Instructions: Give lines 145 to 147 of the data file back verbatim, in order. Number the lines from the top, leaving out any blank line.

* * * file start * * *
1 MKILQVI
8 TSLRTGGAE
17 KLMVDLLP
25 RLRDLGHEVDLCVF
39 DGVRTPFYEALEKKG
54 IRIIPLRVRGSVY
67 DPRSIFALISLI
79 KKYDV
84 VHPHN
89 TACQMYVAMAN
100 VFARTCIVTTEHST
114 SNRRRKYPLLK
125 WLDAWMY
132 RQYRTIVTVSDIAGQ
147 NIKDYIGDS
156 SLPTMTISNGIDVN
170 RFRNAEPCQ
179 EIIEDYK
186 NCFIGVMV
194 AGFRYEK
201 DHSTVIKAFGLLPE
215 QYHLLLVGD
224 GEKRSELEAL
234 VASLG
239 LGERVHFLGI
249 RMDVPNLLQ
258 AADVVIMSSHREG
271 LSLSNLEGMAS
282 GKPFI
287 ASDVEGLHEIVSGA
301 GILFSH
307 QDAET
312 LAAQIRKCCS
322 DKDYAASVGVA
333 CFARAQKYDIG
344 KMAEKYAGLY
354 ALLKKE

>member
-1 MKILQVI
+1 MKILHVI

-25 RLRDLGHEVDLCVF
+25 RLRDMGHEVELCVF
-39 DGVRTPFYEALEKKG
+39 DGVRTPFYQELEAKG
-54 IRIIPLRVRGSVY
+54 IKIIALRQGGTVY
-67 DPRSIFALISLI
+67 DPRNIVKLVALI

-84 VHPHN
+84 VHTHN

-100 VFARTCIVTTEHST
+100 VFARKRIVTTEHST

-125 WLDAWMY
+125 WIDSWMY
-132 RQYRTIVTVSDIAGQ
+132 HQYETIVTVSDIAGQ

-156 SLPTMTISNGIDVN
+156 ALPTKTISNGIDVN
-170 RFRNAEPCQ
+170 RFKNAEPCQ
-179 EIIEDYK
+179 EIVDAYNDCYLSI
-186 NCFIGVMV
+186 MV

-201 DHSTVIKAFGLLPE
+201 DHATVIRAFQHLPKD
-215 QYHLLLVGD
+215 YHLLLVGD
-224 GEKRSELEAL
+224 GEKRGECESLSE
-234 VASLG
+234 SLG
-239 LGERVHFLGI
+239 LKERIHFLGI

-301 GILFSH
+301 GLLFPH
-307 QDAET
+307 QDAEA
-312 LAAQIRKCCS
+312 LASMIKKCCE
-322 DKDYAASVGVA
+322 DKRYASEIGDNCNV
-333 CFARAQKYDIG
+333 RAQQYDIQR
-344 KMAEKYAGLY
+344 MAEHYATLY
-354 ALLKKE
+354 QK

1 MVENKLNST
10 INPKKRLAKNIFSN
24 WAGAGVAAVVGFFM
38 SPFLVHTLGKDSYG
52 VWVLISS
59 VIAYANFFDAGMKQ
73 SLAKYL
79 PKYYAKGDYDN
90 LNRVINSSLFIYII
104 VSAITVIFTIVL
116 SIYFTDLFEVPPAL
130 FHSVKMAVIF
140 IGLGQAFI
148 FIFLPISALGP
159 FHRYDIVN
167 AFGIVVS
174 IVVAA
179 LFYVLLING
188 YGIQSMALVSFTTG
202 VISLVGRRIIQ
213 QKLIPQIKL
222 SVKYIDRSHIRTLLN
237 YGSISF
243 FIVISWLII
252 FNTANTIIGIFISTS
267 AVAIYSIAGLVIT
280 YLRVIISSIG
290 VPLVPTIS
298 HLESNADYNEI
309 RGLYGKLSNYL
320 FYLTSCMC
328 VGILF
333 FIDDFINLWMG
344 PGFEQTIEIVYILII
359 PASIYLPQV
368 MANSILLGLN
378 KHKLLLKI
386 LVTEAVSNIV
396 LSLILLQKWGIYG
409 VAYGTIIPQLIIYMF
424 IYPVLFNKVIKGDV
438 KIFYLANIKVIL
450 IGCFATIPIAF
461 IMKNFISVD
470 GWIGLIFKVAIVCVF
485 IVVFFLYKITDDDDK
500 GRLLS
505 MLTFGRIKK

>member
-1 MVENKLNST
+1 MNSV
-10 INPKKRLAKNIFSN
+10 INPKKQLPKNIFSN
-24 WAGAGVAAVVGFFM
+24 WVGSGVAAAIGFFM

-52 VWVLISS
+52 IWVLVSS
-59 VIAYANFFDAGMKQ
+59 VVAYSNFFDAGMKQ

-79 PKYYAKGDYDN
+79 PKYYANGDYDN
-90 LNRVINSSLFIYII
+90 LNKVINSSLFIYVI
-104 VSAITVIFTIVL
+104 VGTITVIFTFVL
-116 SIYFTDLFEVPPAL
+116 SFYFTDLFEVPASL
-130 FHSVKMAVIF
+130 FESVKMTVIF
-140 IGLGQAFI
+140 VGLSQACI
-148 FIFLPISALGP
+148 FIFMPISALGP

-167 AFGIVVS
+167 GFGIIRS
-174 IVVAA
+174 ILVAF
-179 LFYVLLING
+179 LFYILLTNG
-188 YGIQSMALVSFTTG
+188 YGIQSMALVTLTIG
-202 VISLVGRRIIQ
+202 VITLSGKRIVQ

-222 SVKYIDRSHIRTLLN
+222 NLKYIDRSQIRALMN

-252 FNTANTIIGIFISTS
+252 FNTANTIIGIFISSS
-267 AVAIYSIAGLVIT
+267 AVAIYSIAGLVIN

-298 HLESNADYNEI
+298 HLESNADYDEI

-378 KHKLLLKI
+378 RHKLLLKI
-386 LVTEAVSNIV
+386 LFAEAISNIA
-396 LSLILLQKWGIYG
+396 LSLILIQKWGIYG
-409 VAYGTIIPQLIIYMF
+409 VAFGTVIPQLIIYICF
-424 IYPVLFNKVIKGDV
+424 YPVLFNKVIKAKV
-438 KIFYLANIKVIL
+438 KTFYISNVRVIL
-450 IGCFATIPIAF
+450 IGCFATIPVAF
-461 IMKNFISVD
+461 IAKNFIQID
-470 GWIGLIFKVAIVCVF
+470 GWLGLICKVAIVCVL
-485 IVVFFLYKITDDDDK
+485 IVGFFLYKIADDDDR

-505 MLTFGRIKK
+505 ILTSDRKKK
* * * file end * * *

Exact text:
+52 IWVLVSS
-59 VIAYANFFDAGMKQ
+59 VVAYSNFFDAGMKQ